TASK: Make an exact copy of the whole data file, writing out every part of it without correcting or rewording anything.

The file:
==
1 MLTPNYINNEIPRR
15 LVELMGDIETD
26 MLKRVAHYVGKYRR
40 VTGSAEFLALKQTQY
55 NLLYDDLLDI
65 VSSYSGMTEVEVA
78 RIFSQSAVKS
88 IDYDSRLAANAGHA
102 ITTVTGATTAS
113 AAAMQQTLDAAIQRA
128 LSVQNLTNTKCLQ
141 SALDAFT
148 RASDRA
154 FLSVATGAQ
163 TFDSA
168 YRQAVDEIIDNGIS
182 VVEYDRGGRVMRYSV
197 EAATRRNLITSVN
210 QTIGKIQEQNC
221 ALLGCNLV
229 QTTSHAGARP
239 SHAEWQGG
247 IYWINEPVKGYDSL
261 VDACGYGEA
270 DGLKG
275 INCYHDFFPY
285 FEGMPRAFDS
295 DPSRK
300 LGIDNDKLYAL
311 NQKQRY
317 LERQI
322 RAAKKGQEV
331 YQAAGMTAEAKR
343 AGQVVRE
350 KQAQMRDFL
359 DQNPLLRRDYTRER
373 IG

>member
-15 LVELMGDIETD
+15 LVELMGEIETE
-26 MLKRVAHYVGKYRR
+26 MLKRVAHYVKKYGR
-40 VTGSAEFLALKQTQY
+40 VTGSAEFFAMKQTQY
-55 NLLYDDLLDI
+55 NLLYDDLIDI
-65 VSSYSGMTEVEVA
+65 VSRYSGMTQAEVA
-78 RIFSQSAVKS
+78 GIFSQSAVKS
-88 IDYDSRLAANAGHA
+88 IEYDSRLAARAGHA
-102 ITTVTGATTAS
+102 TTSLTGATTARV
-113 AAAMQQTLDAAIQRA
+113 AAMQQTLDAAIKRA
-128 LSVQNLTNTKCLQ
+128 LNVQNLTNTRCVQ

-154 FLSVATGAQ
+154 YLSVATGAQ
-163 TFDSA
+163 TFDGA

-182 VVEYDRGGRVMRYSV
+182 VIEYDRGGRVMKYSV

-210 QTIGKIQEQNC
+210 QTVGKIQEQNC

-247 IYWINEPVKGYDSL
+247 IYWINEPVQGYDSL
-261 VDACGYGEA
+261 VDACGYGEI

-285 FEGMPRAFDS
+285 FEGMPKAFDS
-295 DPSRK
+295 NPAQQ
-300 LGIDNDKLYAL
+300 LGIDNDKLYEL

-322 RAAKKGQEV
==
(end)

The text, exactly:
1 MLTPNYINNEIPRR
15 LVELMGDIETD
26 MLKRVAHYVGKYRR
40 VTGSAEFLALKQTQY
55 NLLYDDLLDI
65 VSSYSGMTEVEVA
78 RIFSQSAVKS
88 IDYDSRLAANAGHA
102 ITTVTGATTAS
113 AAAMQQTLDAAIQRA
128 LSVQNLTNTKCLQ
141 SALDAFT
148 RASDRA
154 FLSVATGAQ
163 TFDSA
168 YRQAVDEIIDNGIS
182 VVEYDRGGRVMRYSV
197 EAATRRNLITSVN
210 QTIGKIQEQNC
221 ALLGCNLV
229 QTTSHAGARP
239 SHAEWQGG
247 IYWINEPVKGYDSL
261 VDACGYGEA
270 DGLKG
275 INCYHDFFPY
285 FEGMPRAFDS
295 DPSRK
300 LGIDNDKLYAL
311 NQKQRY
317 LERQI
322 RAAKKGQEV
331 YQAAGMTAEAKR
343 AGQVVRE
350 KQAQMRDFL
359 DQNPLLRRDYTRER
373 IG

>member
-15 LVELMGDIETD
+15 LVELMGEIETE
-26 MLKRVAHYVGKYRR
+26 MLKRVAHYVKKYGR
-40 VTGSAEFLALKQTQY
+40 VTGSAEFFAMKQTQY
-55 NLLYDDLLDI
+55 NLLYDDLIDI
-65 VSSYSGMTEVEVA
+65 VSRYSGMTQAEVA
-78 RIFSQSAVKS
+78 GIFSQSAVKS
-88 IDYDSRLAANAGHA
+88 IEYDSRLAARAGHA
-102 ITTVTGATTAS
+102 TTSLTGATTARV
-113 AAAMQQTLDAAIQRA
+113 AAMQQTLDAAIKRA
-128 LSVQNLTNTKCLQ
+128 LNVQNLTNTRCVQ

-154 FLSVATGAQ
+154 YLSVATGAQ
-163 TFDSA
+163 TFDGA

-182 VVEYDRGGRVMRYSV
+182 VIEYDRGGRVMKYSV

-210 QTIGKIQEQNC
+210 QTVGKIQEQNC

-247 IYWINEPVKGYDSL
+247 IYWINEPVQGYDSL
-261 VDACGYGEA
+261 VDACGYGEI

-285 FEGMPRAFDS
+285 FEGMPKAFDS
-295 DPSRK
+295 NPAQQ
-300 LGIDNDKLYAL
+300 LGIDNDKLYEL

-322 RAAKKGQEV